MILWAUKEE — Johnson Controls has announced plans to invest $138.5 million to convert its battery plant near Toledo, Ohio, into an Absorbent Glass Mat (AGM) battery facility for Start-Stop and other high-efficiency vehicles. Subject to final state and local incentives, the facility will be the company’s first such plant in the United States.
Start-Stop is a technology applied to a standard gasoline-powered vehicle that automatically shuts the engine off during idle, reducing fuel use and emissions by 5 percent to 12 percent, and restarts when the driver engages the clutch or releases the brake pedal.
"Start-Stop vehicle technology is emerging globally as one of the most affordable options for consumers who want to buy a more fuel-efficient car for very little added cost up front," said Alex Molinaroli, president for Johnson Controls Power Solutions. "We see this market growing to 35 million batteries globally by 2015, and the United States is an important piece of the market."
Johnson Controls’ investment will add 6 million in AGM battery capacity to the company’s North American AGM footprint by 2013. The expansion will create 50 new jobs and retain 400 existing jobs in the community.
Johnson Controls is currently the leading supplier of Start-Stop batteries in Europe through its VARTA brand. In 2010, the company supplied 3 million VARTA Start-Stop batteries in Europe, and is adding capacity there to reach 11.2 million batteries by 2015.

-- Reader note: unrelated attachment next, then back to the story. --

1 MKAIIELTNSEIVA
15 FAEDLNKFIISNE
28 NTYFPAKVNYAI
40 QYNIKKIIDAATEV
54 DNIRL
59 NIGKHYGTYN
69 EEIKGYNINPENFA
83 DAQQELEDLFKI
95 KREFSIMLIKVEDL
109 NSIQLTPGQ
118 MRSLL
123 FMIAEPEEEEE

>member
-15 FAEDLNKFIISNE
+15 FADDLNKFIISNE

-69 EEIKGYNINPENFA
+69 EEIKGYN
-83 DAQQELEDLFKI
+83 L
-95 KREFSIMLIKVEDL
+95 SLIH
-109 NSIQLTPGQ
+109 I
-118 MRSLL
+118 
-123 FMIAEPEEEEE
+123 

"In addition to Start-Stop, our Original Equipment customers are also turning to our AGM technology to support many of their other new high-efficiency vehicles that place similar aggressive demands on the battery. Our superior AGM technology is proven in Europe, where we’ve enjoyed working with our customers to help them meet strict regulations on CO2 emissions," said Jorge Guillen, vice president, Start-Stop, for Johnson Controls Power Solutions. "Our Toledo facility will be very important in helping to establish the same leadership here in the United States."
Pending final state and local approvals, Johnson Controls will receive a combination of tax credits and incentives from the state of Ohio totaling $25 million. Construction is scheduled to begin this summer and the first line will launch production in spring 2012.